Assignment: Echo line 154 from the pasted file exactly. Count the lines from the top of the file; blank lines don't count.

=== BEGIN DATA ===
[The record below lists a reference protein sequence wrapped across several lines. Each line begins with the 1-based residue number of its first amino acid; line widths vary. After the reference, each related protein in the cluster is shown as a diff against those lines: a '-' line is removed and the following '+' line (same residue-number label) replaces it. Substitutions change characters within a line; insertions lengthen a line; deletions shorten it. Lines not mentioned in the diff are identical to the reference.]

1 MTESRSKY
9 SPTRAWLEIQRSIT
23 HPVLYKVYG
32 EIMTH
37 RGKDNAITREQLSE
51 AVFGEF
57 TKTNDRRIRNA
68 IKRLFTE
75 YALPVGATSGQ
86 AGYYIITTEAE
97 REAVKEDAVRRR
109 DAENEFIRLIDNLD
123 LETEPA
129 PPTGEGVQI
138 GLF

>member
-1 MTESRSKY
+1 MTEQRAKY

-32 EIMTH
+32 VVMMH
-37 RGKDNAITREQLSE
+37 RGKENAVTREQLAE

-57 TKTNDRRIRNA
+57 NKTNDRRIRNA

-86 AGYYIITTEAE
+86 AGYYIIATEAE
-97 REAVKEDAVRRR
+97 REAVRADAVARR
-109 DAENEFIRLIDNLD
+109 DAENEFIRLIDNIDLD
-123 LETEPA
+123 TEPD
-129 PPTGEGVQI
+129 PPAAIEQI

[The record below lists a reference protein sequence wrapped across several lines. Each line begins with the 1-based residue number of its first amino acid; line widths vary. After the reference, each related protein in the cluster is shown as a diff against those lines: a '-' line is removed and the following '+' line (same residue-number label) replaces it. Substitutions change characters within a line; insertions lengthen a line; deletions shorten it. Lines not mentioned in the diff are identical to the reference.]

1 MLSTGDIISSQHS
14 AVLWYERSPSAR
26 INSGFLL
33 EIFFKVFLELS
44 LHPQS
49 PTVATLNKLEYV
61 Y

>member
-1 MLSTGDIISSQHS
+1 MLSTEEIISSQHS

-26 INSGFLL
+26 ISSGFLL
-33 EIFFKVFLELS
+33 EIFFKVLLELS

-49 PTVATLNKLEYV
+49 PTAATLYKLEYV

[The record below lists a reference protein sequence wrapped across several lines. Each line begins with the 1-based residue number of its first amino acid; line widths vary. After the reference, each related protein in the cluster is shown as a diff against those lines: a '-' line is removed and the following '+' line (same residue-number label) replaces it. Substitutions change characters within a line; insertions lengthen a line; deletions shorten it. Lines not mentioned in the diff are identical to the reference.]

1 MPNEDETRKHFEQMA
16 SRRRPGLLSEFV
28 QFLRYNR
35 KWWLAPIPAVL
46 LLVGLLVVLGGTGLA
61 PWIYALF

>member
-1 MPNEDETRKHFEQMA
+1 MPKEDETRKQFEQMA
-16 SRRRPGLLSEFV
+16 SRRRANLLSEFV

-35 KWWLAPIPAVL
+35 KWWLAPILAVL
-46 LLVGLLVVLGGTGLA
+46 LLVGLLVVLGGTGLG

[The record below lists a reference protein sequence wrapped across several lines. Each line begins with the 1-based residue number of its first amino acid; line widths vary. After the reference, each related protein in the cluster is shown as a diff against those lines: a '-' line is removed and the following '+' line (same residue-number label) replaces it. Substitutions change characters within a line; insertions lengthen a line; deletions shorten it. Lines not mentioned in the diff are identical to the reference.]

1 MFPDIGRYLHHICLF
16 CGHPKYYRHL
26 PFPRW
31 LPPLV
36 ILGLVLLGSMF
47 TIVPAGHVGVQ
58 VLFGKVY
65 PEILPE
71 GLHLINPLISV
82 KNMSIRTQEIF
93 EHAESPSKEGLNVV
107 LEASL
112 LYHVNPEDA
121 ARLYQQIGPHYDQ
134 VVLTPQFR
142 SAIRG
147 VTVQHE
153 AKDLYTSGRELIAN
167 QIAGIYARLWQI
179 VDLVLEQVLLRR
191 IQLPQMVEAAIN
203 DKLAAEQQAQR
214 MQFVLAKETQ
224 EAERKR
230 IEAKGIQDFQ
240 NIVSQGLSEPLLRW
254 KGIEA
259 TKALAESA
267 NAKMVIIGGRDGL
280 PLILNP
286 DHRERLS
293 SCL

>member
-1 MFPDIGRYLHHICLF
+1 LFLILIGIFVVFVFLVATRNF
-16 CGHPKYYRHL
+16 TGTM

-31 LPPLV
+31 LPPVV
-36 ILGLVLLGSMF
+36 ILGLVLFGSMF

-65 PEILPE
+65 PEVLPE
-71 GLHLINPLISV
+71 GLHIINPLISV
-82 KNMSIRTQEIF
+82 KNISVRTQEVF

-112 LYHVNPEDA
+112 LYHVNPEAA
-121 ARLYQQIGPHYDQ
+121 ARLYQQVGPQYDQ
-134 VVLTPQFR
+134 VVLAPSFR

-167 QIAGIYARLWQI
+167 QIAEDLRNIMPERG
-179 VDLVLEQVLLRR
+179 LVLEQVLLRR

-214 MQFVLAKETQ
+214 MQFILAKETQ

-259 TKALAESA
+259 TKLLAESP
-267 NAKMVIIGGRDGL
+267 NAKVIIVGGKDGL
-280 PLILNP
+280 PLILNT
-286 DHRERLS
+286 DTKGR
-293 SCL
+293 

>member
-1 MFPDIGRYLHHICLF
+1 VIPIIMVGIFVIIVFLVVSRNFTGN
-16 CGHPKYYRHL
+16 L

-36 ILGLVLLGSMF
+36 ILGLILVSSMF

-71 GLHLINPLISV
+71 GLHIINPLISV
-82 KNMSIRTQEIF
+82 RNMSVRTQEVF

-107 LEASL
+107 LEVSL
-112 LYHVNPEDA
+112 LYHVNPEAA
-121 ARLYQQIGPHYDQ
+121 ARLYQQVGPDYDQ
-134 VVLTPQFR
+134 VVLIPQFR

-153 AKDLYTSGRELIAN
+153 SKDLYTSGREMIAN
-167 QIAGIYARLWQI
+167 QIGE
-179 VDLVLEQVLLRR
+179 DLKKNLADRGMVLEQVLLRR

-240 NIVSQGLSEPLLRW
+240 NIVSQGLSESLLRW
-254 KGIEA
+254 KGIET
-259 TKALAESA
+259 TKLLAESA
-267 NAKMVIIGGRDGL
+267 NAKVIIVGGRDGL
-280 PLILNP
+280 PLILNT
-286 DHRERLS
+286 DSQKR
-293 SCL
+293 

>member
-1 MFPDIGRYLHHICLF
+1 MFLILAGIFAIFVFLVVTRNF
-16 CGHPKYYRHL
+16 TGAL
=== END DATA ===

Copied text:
-121 ARLYQQIGPHYDQ